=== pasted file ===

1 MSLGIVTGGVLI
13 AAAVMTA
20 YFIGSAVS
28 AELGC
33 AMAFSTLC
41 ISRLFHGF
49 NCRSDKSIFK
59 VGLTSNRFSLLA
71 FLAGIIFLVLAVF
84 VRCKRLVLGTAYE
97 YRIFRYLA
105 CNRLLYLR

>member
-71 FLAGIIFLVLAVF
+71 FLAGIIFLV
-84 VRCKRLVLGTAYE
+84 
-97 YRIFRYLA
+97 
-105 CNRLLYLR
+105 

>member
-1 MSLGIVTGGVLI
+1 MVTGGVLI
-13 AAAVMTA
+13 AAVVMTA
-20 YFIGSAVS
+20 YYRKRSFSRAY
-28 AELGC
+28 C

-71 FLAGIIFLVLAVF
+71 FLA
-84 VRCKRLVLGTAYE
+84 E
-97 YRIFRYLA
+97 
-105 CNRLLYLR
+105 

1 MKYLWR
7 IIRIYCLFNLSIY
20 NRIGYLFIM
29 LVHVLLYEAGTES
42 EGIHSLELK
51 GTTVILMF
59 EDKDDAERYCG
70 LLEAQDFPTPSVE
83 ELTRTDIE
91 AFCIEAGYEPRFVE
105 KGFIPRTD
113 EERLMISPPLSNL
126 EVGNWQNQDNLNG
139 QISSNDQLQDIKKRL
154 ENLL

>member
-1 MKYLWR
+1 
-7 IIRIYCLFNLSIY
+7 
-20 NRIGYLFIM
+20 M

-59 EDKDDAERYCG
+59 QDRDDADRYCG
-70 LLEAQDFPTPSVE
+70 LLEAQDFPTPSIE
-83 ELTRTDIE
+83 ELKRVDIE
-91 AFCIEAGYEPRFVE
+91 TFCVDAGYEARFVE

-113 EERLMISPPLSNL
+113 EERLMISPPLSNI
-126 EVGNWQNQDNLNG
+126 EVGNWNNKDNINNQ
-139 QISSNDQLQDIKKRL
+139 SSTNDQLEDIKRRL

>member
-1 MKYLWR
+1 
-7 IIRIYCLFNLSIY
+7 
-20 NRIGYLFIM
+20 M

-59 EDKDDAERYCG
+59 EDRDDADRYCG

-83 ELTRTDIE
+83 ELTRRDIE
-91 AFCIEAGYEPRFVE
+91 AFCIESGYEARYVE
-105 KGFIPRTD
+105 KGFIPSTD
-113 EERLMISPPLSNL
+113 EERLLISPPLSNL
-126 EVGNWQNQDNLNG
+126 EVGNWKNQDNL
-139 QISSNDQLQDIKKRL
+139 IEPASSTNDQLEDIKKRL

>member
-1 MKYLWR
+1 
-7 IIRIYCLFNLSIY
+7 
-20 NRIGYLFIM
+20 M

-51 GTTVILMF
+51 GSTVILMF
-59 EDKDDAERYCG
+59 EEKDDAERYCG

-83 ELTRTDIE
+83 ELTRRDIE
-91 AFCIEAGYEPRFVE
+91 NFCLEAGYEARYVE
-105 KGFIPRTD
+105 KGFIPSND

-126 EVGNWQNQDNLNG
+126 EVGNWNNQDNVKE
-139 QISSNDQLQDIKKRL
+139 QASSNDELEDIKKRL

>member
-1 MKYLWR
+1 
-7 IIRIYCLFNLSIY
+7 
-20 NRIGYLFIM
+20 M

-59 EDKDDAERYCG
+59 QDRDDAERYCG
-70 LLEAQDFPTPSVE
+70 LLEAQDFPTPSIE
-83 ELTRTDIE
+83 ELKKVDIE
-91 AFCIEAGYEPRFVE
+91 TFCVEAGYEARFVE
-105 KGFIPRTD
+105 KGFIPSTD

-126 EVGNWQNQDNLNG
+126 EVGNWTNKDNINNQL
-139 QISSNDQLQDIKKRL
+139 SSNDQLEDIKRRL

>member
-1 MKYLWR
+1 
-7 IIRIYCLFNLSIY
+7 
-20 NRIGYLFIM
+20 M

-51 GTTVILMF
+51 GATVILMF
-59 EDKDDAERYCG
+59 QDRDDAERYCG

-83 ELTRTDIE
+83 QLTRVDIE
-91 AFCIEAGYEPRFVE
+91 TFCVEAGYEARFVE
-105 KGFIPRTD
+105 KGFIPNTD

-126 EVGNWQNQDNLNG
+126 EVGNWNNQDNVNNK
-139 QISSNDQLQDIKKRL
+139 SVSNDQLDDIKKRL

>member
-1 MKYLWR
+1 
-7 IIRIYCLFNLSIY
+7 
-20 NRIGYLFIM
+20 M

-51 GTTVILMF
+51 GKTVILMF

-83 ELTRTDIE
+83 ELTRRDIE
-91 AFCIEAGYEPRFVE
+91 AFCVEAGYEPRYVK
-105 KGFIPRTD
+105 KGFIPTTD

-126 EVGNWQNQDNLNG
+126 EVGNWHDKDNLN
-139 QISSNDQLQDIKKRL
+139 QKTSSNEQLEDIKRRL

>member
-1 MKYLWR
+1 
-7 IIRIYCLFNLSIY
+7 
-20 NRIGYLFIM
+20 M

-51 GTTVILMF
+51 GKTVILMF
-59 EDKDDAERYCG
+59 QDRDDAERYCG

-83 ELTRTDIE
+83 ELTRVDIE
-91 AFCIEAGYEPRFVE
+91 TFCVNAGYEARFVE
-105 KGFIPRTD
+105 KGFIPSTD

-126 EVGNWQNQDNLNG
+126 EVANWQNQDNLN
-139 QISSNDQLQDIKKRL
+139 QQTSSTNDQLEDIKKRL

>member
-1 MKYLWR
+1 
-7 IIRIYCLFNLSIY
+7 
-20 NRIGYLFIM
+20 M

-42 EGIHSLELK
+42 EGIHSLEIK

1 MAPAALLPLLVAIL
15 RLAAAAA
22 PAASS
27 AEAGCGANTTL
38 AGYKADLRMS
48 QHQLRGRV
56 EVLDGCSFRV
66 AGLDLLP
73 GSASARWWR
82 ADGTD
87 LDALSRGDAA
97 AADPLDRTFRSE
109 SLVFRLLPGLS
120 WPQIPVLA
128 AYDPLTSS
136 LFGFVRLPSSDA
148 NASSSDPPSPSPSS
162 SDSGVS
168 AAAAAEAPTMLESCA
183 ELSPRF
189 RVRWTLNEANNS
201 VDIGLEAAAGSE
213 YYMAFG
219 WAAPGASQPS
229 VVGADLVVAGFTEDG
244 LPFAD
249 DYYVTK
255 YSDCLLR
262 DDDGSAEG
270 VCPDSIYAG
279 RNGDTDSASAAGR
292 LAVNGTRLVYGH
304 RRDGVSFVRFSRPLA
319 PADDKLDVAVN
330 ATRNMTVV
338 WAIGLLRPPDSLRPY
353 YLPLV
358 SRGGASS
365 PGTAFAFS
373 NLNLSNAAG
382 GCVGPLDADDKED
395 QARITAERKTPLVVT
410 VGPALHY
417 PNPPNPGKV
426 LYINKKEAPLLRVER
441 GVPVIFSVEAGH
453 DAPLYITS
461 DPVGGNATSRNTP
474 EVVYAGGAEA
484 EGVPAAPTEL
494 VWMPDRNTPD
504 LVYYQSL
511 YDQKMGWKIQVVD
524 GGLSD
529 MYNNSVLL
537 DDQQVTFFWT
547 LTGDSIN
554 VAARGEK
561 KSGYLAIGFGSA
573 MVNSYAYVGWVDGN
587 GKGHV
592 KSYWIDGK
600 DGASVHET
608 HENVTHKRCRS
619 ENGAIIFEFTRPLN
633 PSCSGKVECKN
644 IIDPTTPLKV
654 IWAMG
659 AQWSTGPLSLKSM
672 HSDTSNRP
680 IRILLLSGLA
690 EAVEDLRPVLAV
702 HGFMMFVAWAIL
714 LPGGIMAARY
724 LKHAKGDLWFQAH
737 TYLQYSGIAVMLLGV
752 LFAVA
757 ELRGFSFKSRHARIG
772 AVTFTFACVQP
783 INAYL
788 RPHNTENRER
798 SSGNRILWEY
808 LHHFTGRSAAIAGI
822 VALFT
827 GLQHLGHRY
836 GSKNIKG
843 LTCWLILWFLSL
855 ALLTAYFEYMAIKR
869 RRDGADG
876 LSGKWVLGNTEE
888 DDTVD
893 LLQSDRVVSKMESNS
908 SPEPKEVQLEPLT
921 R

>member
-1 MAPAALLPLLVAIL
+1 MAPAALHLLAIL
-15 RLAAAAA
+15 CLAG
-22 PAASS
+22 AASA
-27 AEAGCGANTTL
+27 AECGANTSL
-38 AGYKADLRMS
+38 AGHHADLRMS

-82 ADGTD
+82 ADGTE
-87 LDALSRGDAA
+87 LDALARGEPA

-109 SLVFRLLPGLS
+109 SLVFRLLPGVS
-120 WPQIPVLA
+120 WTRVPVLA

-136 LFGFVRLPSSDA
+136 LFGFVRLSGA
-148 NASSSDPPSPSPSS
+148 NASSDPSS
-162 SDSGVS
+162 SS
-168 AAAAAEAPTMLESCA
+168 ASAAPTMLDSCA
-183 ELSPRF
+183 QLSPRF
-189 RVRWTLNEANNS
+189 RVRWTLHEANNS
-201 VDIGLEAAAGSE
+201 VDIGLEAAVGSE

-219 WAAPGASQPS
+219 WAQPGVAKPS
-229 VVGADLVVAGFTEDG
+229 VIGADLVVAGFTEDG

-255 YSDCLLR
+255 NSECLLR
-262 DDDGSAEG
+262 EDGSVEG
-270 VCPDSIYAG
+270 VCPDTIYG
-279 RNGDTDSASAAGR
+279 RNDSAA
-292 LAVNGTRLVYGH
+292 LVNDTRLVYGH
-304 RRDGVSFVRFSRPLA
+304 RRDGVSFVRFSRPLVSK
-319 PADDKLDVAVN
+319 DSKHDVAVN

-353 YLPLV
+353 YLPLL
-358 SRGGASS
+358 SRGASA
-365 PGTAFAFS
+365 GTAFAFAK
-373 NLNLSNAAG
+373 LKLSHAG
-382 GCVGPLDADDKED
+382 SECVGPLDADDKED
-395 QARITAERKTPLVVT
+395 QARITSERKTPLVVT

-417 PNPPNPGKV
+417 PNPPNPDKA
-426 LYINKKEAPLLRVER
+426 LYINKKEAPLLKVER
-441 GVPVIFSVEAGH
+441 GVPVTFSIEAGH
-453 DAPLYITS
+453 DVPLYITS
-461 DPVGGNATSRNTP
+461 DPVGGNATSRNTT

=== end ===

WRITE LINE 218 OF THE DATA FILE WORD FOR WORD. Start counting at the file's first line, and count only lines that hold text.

87 LDALSRGDAA